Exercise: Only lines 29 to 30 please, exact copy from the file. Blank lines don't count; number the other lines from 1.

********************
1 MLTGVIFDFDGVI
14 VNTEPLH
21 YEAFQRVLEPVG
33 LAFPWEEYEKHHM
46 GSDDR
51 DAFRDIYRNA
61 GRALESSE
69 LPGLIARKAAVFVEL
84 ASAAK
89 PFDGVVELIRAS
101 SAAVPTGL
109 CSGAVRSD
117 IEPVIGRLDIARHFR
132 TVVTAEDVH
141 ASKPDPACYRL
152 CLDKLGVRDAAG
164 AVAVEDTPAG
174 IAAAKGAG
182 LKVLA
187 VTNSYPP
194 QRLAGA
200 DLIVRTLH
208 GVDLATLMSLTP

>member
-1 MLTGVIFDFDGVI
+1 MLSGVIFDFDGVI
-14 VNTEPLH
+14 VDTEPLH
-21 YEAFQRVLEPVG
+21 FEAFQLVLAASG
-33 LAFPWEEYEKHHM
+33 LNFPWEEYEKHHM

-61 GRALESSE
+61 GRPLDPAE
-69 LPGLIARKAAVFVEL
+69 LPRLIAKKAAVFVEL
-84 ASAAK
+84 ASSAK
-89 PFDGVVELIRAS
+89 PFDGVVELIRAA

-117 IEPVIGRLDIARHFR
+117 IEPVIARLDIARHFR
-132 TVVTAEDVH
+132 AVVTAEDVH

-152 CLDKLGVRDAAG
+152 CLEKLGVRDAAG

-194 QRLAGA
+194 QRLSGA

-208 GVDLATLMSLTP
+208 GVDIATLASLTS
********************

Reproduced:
-21 YEAFQRVLEPVG
+21 FEAFQLVLAASG